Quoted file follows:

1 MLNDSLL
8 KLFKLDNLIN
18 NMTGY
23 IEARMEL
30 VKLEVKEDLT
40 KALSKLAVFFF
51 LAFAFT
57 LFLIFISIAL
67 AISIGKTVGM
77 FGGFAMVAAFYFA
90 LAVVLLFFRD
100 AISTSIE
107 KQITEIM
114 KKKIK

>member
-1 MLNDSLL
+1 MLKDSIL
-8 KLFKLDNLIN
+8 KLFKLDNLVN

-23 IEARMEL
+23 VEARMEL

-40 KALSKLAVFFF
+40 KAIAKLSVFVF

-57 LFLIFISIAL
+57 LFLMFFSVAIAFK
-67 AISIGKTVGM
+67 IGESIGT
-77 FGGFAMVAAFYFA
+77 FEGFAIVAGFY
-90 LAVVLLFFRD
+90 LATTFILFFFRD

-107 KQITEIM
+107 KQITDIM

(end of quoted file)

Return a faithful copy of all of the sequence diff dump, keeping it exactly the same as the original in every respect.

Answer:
1 MLNDSLL
8 KLFKLDNLIN
18 NMTGY
23 IEARMEL
30 VKLEVKEDLT
40 KALSKLAVFFF
51 LAFAFT
57 LFLIFISIAL
67 AISIGKTVGM
77 FGGFAMVAAFYFA
90 LAVVLLFFRD
100 AISTSIE
107 KQITEIM
114 KKKIK

>member
-1 MLNDSLL
+1 MLKDSIL
-8 KLFKLDNLIN
+8 KLFKLDNLVN

-23 IEARMEL
+23 VEARMEL

-40 KALSKLAVFFF
+40 KAIAKLSVFVF

-57 LFLIFISIAL
+57 LFLMFFSVAIAFK
-67 AISIGKTVGM
+67 IGESIGT
-77 FGGFAMVAAFYFA
+77 FEGFAIVAGFY
-90 LAVVLLFFRD
+90 LATTFILFFFRD

-107 KQITEIM
+107 KQITDIM